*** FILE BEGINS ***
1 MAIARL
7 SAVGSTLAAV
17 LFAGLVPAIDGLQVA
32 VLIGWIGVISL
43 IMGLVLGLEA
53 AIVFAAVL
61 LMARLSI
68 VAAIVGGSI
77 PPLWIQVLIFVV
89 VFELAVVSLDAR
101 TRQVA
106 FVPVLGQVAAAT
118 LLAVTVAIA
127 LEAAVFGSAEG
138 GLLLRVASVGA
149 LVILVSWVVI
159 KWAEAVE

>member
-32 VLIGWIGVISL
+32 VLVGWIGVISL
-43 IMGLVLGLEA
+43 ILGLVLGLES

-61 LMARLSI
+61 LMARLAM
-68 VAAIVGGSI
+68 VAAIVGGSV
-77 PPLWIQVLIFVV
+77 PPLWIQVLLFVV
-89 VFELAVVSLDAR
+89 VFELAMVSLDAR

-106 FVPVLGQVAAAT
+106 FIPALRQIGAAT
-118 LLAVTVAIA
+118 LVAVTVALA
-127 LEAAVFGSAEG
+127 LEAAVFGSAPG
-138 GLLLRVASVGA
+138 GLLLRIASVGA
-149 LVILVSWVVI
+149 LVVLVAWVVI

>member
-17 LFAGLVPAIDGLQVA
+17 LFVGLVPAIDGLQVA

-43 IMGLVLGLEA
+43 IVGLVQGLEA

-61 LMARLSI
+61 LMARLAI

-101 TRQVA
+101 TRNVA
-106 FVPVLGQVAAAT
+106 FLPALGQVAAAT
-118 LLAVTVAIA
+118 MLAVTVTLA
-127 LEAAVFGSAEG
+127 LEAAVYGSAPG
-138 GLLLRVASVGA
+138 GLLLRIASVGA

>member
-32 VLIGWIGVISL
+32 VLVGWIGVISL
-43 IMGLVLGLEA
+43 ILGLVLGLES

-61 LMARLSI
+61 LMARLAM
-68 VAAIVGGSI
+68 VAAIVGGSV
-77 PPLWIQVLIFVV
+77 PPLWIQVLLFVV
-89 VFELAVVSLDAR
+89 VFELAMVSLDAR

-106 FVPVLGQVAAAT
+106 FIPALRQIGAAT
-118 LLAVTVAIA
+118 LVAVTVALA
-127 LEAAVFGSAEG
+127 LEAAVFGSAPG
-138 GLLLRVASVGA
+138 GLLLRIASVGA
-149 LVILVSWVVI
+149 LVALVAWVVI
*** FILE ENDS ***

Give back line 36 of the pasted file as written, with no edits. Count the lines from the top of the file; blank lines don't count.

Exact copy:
+127 LEAAVFGSAPG